"I think Jeremy was very good," Tigers manager Jim Leyland said. "I think he pitched on the right day, because the ball was being held up by the wind. I think if you ask him, he'd say the same thing. Some days that kind of stuff works for you, some days it works against you. Early on they hit some balls pretty deep that were caught [and] stayed in the ballpark today."
While Bonderman (3-4) racked up his fifth quality start in his last six outings -- going seven innings and giving up two runs on five hits while striking out seven -- the Tigers' offense was spraying the ball all over Comerica Park en route to the club's season-high sixth straight win.
And for the first time this homestand, the Tigers didn't record a home run. They didn't need it. Detroit recorded at least one hit in every inning, except the fourth, and every Tigers starter recorded a multihit game, minus Don Kelly.
But Kelly made his presence felt in the field. He started in center field for the second consecutive game in place of an injured Austin Jackson. He filled in nicely and came up with a catch to rob the Nationals' second batter of the game, Roger Bernadina, of extra bases, crumbling into the wall in left-center field.
"It was unbelievable," Bonderman said of Kelly's catch. "This is a team effort. It doesn't matter what I do. You have to have the guys behind you. Donny made a heck of a play and that was big early in the game. Sometimes you just need a little luck on your side."
Bonderman took control of his fastball after three more Nationals hits fell just short of leaving the yard. He had a no-hit bid going through 3 2/3 innings, retiring the first 11 hitters he faced, much to the credit of increased velocity on his fastball.
"I'm getting firmer," Bonderman said. "I didn't expect to coming into this year, honestly."
Catcher Alex Avila has noticed Bonderman's increased velocity, too.
"He's throwing it harder in his last couple starts," Avila said. "He had very good movement. His slider was very good and sharp today. He threw some good changeups, and we were able to keep them off balance."
The Tigers' starting pitching completely shut down the Nationals in the series. The starters owned a 27-to-2 strikeout-to-walk ratio and combined to go 21 innings, allowing only eight earned runs. The longevity of their outings gave the bullpen a nice break, as well.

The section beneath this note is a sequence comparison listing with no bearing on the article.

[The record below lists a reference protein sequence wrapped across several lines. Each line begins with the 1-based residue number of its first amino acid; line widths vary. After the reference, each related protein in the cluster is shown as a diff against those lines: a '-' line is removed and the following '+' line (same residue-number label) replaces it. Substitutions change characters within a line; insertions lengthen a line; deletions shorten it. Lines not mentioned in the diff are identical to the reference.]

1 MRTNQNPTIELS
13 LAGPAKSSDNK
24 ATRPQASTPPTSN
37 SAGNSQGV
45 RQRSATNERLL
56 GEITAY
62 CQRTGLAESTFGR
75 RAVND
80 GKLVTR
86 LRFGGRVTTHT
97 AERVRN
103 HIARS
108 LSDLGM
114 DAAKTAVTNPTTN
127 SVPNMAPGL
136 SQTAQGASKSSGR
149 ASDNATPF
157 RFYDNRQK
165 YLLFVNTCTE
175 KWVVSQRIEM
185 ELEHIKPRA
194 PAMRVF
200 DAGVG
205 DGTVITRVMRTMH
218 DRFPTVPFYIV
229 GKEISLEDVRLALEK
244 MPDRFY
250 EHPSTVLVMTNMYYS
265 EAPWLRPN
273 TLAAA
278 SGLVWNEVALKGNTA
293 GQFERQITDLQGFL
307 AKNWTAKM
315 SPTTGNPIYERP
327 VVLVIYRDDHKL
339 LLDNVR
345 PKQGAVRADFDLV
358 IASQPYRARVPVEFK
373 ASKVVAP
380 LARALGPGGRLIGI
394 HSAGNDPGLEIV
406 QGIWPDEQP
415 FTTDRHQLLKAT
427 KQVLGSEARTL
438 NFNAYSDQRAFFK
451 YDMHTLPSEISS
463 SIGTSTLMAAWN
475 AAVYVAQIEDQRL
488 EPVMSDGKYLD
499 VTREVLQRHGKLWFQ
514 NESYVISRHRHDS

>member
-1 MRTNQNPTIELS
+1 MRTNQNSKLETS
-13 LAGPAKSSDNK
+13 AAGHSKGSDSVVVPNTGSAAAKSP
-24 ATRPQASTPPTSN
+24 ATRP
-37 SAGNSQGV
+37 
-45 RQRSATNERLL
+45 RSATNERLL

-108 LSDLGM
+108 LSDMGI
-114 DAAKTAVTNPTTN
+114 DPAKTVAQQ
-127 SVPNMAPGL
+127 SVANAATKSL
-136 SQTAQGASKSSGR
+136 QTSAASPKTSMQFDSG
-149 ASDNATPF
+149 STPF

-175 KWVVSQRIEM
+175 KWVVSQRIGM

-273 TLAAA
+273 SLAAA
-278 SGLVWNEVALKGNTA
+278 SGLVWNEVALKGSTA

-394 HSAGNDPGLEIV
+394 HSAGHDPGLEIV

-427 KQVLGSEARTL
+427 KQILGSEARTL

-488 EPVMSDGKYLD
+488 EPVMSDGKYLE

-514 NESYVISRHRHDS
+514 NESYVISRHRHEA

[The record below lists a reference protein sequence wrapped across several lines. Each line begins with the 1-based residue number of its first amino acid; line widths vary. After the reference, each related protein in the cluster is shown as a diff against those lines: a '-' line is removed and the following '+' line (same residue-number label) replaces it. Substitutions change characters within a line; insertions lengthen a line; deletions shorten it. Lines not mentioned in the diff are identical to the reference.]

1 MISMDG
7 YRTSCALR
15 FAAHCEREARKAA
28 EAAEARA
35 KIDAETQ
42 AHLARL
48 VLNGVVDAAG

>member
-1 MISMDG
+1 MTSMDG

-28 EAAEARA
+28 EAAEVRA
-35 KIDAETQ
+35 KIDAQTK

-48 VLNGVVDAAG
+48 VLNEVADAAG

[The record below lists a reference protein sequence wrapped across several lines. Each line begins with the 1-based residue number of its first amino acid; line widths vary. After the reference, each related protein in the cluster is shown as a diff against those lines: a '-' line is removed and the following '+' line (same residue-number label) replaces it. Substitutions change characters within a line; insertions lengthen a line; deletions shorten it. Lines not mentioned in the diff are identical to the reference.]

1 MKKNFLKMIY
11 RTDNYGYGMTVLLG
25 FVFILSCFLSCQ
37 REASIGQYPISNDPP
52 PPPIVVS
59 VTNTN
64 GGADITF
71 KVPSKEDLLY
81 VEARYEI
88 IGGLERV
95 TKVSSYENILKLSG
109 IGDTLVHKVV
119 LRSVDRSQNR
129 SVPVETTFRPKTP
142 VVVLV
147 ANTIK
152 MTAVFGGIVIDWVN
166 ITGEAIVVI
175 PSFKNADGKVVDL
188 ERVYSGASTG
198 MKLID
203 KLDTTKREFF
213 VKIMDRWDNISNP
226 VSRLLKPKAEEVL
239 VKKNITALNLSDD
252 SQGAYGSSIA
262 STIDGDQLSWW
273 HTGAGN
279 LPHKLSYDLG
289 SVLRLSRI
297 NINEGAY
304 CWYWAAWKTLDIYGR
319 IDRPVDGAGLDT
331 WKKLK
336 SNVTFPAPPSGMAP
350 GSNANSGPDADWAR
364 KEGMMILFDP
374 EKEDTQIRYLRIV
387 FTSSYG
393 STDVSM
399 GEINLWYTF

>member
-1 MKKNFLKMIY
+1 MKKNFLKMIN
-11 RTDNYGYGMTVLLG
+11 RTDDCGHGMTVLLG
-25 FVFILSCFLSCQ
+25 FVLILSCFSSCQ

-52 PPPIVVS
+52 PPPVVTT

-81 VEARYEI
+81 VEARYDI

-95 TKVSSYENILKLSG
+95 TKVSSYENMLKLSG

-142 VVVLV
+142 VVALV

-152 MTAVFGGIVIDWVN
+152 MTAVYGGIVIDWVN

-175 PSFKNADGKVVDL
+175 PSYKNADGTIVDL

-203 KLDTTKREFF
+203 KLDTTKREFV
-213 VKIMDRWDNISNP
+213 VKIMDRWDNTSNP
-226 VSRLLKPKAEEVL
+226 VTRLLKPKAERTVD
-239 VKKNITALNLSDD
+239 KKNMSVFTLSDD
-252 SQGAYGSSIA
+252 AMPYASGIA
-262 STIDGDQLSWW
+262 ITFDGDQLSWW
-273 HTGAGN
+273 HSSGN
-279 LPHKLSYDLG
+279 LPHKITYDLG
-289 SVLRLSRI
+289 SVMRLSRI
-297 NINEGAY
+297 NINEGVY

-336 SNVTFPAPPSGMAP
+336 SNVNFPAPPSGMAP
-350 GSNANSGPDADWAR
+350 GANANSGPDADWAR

"We've [been] pitching well as a staff," Bonderman said. "We've been pitching deep into games, and giving the bullpen a break. We aren't using some of the guys that we were early in the year. That's big, because we are going to have stretches where we don't throw the ball as well."
But Thursday's game was all about the Tigers' bats. Detroit had fallen behind in every game through the six-game winning streak. Not on Thursday.
"I just thought, we put pretty good swings on the ball," Leyland said of his team's 19 hits. "We got some good pitches to hit today, and we hit them. It was just one of those days where it was probably a little contagious."
"A little" may be an understatement from the skipper. The Tigers' hitters looked like they were swinging at a beach ball from the plate.
First baseman Miguel Cabrera led the way with three RBIs to increase his Major League-leading total to 59 and shortstop Ramon Santiago made an adjustment to his swing before the game, and he went 4-for-4 with three runs scored.
The score could have been even more lopsided if long shots by Cabrera and Avila had left the yard. Both had two runners on base when knocking balls to the warning track, yet both settled for two-run doubles, when both balls fell just short.
Getting the catchers going offensively was a major concern for Leyland entering the homestand, and both have answered the call. Avila has posted a .385 average with six RBIs in his nine games in June, while Laird is hitting .400 in his past four starts.
"I just think they've finally loosened up a little bit," Leyland said of his catchers. "I think they were both pressing a little bit early on. Everybody was making a big deal about the bottom of the order and not getting much from the bottom of the order. I think they finally started to relax a little bit. They are swinging much better right now."
The Tigers recorded seven or more runs in every game of the series against the Nationals, a much needed offensive outpouring after the team's struggles from the dish in late May and early June.
But for third baseman Brandon Inge, the Tigers' bats weren't that bad during that stretch. They were just suffering from bad luck.
"There was a lot of hype two weeks ago about offense and lack of production," Inge said. "We were hitting the ball well, it was just going right at people. You can twist that around any way you want. When you aren't putting up runs, you aren't putting up runs. We will take the blame for it. At the same time, we aren't doing anything different. We are putting good at-bats [together] now. We can be dangerous when things start falling in there."